Chris: I’ve seen first-hand how powerful it is for product owners to sit in on a user research session and see a user struggle with something. Hearing this feedback straight from the user… there’s just no substitute.

Moderator: I’ve also been on projects and realized too late that I’m supposed to be tracking something, or that something important needs to be measured. We need to have product owners and research aligned on what needs to be measured in terms of both user goals and business goals. Knowing that ahead of time is important so that we can build that out in analytics proactively.

Abby: I think that’s also important from a design perspective, because if there’s business value in tracking something, we need to know that. This information can help ensure we’re making design decisions that will address business goals.

Chris: And the more you’re tracking, the less you need to rely on one source of user feedback. That combination of qualitative user research and looking at the data in the application you’re tracking can help you make better product decisions.

Moderator: We’ve talked a lot about the research track, but let’s talk more about the next track down—design and development exploration. What does that track look like in practice?

Chris: Yeah, the “middle track,” as we affectionately call it, is sort of where the magic happens—in my opinion. Of course, I’m a UX designer. But track two is where product owners, stakeholders, and designers are all talking about the user research that happened in the previous track, and are trying to solve the problems and hash out the details—and working with developers to figure out what’s feasible. That’s really where most of the integration is happening on a day-to-day basis, and it tends to be where we focus a lot of our effort. That’s where we’ve found success with squad models where product owners can pair with designers and developers and solution architects to streamline communication efforts and move several things along at once. Also, looking across those squads and doing things like discipline guilds to make sure we’re not building silos through squads, and everyone’s maintaining a holistic view of the entire product, and sometimes several products.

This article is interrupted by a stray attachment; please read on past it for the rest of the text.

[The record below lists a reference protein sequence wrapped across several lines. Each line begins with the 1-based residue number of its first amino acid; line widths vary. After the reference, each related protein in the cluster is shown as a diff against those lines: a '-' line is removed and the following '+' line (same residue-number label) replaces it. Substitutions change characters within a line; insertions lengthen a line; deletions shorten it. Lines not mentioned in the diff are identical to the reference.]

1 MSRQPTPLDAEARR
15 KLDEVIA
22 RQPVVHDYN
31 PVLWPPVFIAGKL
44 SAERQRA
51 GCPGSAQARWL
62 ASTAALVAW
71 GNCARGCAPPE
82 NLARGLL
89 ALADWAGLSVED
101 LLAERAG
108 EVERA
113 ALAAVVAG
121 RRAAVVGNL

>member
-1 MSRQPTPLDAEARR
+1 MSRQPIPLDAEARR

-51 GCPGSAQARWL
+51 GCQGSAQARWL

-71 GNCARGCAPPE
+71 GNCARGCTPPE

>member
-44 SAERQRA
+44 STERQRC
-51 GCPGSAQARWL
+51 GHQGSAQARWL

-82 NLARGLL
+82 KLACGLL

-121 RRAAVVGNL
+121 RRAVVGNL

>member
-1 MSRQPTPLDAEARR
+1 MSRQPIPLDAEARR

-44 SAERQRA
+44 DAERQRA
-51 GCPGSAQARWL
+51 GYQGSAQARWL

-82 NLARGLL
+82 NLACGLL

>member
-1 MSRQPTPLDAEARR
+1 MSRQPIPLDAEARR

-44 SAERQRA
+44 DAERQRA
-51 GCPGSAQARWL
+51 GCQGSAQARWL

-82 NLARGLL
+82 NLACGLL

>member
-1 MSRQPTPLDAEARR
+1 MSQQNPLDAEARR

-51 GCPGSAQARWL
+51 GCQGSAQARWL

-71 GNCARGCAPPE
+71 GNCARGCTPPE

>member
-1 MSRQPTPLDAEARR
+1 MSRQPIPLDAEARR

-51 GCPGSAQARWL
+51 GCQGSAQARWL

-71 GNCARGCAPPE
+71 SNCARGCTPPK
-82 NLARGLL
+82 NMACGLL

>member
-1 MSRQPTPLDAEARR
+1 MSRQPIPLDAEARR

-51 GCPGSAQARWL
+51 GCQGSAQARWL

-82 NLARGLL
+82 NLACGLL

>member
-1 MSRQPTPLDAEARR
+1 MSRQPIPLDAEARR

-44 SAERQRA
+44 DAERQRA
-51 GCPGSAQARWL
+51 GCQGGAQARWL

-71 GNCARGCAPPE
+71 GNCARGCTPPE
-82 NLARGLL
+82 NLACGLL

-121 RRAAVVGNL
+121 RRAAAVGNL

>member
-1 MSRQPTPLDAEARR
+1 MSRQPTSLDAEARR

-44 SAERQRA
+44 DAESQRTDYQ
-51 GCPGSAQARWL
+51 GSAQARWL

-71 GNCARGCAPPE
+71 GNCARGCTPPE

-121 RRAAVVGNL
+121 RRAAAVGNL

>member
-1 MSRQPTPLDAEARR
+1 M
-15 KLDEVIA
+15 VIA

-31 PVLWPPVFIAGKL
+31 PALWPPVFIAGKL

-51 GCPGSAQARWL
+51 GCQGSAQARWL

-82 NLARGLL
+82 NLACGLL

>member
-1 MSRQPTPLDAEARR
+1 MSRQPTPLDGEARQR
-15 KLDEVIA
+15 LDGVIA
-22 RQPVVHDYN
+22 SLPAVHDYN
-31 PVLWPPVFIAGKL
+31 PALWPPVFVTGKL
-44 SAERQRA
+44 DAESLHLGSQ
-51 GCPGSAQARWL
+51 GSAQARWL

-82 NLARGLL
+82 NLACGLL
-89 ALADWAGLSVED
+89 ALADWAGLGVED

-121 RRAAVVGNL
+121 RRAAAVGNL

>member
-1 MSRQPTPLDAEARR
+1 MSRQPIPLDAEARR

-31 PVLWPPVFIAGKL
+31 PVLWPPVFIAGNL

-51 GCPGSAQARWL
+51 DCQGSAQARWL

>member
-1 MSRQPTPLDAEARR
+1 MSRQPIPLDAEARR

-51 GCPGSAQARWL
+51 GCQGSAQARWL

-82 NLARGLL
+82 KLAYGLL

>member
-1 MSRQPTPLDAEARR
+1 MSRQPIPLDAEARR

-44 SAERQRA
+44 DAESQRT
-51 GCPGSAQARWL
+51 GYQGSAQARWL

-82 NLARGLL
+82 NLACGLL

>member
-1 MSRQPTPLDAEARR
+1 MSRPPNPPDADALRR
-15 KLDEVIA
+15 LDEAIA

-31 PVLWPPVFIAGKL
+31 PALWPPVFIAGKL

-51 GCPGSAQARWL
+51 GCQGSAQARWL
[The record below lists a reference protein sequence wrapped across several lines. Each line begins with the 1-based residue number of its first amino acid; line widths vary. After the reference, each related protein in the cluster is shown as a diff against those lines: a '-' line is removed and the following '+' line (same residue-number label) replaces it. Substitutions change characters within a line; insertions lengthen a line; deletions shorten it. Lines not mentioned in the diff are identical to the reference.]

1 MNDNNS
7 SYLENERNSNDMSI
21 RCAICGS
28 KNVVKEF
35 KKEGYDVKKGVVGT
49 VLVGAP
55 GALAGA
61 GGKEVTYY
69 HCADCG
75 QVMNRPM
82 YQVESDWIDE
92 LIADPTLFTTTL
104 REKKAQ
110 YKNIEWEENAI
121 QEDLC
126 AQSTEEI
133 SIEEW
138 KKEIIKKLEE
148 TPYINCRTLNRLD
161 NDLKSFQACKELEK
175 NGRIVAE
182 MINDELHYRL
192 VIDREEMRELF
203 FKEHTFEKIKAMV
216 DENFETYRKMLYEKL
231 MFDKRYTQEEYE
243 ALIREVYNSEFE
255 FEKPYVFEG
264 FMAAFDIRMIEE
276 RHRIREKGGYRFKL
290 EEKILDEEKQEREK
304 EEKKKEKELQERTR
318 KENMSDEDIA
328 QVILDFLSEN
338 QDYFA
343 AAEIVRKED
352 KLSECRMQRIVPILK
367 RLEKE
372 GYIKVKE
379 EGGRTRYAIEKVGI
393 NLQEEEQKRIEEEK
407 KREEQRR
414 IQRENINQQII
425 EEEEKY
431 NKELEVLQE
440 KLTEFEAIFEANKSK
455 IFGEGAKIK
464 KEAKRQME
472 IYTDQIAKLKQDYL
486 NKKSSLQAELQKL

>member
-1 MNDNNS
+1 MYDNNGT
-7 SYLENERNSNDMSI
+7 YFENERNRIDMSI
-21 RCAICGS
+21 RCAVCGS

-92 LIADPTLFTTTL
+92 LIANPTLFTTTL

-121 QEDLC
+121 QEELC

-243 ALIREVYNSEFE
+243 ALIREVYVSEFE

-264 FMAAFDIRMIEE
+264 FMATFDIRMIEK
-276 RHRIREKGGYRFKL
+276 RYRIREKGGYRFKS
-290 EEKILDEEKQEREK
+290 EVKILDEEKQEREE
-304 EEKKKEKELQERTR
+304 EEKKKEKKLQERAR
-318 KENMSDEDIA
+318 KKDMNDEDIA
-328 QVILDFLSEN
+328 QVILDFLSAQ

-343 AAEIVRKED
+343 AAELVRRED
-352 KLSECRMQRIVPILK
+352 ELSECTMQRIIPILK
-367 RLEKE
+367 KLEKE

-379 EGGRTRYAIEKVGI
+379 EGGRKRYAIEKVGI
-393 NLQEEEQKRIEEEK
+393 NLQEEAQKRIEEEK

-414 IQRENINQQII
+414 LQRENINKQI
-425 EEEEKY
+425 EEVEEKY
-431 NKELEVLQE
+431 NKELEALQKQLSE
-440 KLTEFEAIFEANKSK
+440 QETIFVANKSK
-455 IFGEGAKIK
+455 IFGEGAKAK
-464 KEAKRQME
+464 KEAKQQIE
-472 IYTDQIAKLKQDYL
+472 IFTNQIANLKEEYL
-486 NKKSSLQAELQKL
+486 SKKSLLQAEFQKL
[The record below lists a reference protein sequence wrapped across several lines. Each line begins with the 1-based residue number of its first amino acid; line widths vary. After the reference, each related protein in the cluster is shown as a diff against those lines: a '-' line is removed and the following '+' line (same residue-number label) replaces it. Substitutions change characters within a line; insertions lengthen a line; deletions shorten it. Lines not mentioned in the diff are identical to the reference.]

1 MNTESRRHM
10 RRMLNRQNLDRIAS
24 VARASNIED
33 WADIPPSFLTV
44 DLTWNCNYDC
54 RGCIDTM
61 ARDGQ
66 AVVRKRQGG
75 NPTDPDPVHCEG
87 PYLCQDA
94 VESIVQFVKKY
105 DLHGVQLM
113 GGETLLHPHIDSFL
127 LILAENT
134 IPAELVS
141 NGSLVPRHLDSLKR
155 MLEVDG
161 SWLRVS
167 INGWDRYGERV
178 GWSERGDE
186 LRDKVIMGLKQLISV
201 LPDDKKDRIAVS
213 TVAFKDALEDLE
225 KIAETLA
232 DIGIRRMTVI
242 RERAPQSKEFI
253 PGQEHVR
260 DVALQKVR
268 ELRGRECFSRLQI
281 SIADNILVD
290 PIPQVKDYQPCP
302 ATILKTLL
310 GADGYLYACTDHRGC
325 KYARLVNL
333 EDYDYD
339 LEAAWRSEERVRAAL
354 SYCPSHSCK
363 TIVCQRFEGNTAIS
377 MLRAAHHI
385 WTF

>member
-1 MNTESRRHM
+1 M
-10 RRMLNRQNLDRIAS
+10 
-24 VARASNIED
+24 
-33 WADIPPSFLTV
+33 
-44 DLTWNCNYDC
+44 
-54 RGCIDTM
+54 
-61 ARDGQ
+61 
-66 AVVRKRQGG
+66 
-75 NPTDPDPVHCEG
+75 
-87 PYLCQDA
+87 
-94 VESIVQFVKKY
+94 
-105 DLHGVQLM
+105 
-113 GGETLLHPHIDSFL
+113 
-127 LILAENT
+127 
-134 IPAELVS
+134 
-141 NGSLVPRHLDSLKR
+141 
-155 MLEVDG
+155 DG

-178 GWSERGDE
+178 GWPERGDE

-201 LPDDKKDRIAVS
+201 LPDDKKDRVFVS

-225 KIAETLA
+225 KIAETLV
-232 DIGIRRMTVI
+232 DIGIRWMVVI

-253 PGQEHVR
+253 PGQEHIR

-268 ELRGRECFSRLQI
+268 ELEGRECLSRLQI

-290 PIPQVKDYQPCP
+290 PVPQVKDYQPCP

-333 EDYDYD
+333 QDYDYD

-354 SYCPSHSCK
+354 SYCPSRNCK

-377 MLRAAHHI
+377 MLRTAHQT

Moderator: You would think I would disagree because I am usually part of that third development track, but that is where a lot of the fun is. The churn and the prototyping, and the real meat of the collaboration.

You mentioned squads and guilds, and some of our audience may not know what those terms mean. Can you explain that?

Chris: Yeah, those are really just organizing models. Instead of treating all of the work as a pool of work that you divvy up, it can help to have cross-disciplinary squads with designers, developers, product owners, and business analysts in some cases working together as a team to move certain features forward. Squads are essentially mini teams within the bigger team, and that structure helps to build efficiencies and communication. Some of the things we do to make sure that squads don’t get siloed, and that designers don’t get sent off to a squad and work in isolation, is to have guilds for disciplines—like a design guild, or a developer guild. Guilds can come together on a regular basis to share the work that they’re doing for a group crit, look at the design systems and make sure they’re not introducing patterns that are different from another squad’s patterns, and things like that. So, we’re trying to build consistency across the product while still reaping the benefits of the squad model.

Abby: And squads do need to work together really well to be effective, because there’s a risk of fragmentation in squads. You need to have a strong guild model and carve out the time for it, or you’re going to end up misaligned.

Moderator: We talked a lot about the top two tracks. What is the role that design plays on that third production track, where the development is happening?